So England regain the Ashes, convincingly in the end although I’m sure I wasn’t the only one getting nervous.
When Ponting and then Clarke were run out in short succession, I started hunting around for something bubbly to chill. We eventually settled on Vigneronne, which is a lambic with added grapes, brewed by Cantillon.
It certainly had the right champers-like consistency and lots of bubbles. It’s not as overwhelmingly sour as some of the other Cantillon offerings, with a slight sweetness towards the end. If we didn’t know it had grapes in, we probably wouldn’t have guessed, but all in all it made a nice refreshing drink for the garden. Iris is still our favourite though.
Further disaster on the homebrewing front. Our first ale of the autumn, brewed the weeks ago, is infected in some way.
This is a weird one though, as it tastes and smells really different to the last infected batch. It smells like a malty lambic, or maybe like scrumpy cider. It tastes quite interesting – as well as the sour notes, which dominate the initial taste, there’s a bit of butterscotch, blackcurrant and apple. The malt flavour is still there and in the finish, it’s definitely more beer than vinegar. And there are hints of a slightly medicinal, phenolic flavour that could indicate the presence of Brettonomyces, as far as we can tell from a bit of reading around the subject.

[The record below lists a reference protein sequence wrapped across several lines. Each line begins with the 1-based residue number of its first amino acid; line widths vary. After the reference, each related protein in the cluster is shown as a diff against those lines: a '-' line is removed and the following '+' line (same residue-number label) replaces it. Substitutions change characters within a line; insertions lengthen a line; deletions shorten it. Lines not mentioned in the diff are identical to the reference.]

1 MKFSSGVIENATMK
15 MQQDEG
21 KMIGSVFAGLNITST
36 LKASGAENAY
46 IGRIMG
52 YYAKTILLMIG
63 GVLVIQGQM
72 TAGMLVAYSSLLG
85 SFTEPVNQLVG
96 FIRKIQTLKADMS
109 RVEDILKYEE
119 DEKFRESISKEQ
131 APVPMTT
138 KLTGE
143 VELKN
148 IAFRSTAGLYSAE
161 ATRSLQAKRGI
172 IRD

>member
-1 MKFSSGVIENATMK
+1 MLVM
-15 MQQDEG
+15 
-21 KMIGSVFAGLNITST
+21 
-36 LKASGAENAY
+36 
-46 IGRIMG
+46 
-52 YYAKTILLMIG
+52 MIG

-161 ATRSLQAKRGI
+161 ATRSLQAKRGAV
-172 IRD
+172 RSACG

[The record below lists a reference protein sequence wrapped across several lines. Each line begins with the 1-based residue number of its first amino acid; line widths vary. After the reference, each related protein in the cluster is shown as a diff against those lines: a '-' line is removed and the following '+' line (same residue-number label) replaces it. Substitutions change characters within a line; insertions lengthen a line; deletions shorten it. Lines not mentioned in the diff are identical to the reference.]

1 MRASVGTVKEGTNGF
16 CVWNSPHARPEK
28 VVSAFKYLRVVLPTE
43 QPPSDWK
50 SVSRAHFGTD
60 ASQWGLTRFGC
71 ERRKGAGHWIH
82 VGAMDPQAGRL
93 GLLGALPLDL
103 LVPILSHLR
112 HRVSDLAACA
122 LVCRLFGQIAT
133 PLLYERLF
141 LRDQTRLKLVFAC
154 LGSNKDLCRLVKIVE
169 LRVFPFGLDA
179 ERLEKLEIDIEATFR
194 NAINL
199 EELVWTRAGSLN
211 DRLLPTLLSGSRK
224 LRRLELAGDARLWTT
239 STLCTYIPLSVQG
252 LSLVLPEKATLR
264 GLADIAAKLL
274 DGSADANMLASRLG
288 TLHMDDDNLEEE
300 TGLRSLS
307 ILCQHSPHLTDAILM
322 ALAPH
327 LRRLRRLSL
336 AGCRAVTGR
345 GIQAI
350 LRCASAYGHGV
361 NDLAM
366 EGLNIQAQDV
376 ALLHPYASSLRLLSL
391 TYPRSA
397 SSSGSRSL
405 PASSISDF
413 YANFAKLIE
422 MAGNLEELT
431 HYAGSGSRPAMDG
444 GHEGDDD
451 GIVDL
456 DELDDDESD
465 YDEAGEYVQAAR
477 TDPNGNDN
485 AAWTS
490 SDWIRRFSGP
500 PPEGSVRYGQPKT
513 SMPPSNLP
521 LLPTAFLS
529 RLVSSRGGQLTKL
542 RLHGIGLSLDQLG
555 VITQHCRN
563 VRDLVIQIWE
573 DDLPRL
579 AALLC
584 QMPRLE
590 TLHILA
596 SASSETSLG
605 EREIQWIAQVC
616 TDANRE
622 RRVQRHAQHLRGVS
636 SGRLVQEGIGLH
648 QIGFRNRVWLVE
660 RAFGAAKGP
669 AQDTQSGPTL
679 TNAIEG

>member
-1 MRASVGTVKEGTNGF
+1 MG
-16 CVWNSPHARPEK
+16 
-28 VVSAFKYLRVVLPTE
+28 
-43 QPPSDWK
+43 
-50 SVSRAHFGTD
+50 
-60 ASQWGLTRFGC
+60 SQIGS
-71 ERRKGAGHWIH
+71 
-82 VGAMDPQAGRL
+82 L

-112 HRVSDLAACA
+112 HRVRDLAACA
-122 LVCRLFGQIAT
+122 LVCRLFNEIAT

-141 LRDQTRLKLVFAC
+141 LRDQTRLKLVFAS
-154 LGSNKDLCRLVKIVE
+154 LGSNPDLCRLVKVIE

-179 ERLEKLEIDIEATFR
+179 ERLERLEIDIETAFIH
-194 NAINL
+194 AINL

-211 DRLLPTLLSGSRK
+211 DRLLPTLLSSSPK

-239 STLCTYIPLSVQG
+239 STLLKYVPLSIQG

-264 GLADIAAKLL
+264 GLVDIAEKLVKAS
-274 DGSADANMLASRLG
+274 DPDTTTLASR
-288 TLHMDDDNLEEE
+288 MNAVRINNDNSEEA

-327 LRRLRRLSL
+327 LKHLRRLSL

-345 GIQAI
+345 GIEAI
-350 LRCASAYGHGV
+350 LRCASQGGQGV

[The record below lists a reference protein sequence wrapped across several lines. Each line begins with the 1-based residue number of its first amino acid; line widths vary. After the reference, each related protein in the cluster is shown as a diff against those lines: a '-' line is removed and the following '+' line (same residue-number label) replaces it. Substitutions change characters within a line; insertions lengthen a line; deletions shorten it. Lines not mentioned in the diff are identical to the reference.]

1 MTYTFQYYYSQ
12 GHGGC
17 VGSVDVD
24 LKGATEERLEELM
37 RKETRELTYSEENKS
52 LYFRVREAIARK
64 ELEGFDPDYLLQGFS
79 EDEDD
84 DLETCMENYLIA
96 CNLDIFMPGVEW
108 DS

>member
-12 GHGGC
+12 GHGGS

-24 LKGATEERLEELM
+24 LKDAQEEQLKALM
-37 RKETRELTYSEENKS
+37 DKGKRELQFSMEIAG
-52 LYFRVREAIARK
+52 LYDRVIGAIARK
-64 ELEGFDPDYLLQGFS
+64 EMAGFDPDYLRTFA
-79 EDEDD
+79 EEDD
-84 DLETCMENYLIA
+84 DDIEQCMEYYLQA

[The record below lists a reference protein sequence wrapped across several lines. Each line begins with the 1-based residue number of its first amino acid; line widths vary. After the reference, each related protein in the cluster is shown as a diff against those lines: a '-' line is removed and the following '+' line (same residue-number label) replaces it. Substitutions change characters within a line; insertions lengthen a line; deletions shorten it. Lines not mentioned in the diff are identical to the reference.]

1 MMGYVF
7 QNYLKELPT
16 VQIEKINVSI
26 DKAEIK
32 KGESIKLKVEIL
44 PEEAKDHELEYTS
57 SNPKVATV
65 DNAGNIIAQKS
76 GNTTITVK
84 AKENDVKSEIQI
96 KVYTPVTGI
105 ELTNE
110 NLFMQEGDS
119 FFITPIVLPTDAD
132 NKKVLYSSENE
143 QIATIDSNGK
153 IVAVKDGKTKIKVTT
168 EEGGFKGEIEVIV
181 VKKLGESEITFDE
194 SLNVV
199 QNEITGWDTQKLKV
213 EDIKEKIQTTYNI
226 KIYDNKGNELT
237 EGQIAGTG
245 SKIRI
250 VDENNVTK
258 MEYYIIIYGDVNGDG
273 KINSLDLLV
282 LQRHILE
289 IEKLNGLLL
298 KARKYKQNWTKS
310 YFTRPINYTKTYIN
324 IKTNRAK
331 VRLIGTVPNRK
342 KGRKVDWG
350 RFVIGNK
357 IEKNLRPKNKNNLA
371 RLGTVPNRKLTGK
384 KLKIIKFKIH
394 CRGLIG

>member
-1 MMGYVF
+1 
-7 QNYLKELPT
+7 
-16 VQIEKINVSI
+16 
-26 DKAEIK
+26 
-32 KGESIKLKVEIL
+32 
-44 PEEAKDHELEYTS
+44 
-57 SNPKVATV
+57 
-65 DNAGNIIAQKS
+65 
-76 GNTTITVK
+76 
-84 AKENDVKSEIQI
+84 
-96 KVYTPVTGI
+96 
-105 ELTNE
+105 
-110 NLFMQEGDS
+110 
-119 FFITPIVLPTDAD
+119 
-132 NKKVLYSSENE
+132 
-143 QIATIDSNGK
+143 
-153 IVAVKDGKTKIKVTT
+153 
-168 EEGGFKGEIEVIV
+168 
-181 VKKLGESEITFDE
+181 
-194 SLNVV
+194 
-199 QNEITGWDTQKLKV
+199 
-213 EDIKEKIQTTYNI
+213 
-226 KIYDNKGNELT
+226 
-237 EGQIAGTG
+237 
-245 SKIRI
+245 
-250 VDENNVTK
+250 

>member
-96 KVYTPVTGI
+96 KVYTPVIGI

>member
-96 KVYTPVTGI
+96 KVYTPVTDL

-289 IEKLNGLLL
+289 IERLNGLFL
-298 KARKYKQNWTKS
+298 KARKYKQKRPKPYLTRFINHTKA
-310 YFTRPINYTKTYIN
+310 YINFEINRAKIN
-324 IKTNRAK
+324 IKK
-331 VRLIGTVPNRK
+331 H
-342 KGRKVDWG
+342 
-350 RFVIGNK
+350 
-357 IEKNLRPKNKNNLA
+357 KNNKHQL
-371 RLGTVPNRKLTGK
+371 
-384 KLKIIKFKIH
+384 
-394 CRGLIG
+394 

In a weird way, it’s actually rather nice. It’s obviously not what we intended to brew, but I’m quite tempted to bottle it, leave it for a few months and see what we end up with.
Perhaps we have a unique wild yeast strain in the marshes around East London which will one day bring beer geeks on pilgrimage from around the world, and make our fortune… or am I being hopelessly optimistic, and we should just use it to make chutney in lieu of cider vinegar?
We actually used two yeasts for this, neither of which seemed to be working at the time, which might explain how something else snuck in. We wanted to use Fullers’ yeast, so we tried to harvest some from a couple of bottles of 1845. As a back up, we also got liquid Wyeast 1028 going. Neither of these showed any signs of life on brew day, so we pitched them both and hoped for the best. Of course, doing all of this would have greatly increased the chance of infection.